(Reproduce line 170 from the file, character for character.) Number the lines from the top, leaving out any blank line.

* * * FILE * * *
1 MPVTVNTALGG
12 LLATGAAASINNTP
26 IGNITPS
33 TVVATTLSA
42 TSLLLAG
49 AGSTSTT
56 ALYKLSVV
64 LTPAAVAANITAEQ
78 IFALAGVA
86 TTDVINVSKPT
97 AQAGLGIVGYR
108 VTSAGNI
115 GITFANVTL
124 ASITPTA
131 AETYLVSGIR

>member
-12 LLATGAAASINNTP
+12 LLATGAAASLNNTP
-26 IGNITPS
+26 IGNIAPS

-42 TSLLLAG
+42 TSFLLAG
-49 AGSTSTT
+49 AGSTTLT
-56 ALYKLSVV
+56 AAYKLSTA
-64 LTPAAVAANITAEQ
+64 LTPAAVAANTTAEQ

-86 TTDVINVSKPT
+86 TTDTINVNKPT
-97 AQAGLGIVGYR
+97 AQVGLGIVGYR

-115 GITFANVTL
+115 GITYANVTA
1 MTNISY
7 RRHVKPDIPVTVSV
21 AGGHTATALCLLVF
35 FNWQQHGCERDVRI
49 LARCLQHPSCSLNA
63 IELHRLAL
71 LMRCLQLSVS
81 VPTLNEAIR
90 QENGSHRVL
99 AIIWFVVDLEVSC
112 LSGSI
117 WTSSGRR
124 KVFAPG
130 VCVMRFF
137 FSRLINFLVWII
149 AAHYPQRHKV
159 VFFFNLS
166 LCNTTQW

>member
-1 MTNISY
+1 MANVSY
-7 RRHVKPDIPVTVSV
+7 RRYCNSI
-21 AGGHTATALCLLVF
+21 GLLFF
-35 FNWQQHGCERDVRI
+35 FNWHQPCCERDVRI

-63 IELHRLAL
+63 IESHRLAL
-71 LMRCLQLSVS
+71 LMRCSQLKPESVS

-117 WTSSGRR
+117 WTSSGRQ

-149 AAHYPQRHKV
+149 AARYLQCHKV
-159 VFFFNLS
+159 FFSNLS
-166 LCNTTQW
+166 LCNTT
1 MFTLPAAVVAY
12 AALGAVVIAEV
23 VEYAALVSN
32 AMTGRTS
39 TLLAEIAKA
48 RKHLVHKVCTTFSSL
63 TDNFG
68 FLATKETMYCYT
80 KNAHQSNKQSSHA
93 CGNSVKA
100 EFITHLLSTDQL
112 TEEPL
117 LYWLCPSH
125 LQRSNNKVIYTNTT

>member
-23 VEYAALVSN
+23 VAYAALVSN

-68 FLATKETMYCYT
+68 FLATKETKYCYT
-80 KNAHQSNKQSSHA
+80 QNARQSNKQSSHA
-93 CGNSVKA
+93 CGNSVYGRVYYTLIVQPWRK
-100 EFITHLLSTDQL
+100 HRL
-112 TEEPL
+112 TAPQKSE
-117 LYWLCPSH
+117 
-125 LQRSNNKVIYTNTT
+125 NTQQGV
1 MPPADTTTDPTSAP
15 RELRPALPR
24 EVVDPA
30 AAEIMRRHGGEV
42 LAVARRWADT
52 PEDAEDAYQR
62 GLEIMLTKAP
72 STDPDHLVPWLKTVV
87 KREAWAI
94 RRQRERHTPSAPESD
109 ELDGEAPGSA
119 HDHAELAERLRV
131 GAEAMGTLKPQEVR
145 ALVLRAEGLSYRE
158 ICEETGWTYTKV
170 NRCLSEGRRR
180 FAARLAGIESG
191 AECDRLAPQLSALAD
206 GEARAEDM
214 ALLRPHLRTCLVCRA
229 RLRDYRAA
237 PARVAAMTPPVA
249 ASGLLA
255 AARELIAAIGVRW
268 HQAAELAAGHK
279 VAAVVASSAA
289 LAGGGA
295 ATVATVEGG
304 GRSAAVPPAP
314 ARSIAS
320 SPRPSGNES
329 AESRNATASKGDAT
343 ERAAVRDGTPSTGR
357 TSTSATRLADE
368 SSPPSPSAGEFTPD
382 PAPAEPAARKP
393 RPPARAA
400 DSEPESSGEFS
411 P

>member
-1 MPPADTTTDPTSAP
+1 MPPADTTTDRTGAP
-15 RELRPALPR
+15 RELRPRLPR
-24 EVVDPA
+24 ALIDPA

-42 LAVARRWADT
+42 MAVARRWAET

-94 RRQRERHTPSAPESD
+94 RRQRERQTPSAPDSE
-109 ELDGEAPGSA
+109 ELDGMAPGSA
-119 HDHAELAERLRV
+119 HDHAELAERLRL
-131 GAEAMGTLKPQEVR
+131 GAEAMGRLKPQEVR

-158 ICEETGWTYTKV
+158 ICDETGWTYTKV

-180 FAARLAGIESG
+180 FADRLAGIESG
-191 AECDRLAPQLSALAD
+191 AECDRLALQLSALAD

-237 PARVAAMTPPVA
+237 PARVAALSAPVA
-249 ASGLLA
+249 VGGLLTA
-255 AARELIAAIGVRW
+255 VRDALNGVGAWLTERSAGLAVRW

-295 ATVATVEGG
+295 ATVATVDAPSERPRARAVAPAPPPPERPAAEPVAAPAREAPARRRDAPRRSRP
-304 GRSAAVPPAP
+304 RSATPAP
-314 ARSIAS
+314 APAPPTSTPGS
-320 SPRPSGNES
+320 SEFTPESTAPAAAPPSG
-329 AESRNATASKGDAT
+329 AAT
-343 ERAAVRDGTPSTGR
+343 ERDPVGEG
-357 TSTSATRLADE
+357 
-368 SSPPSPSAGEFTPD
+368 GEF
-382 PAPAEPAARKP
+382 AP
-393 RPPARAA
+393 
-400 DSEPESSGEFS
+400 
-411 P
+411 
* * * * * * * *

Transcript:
+249 VGGLLTA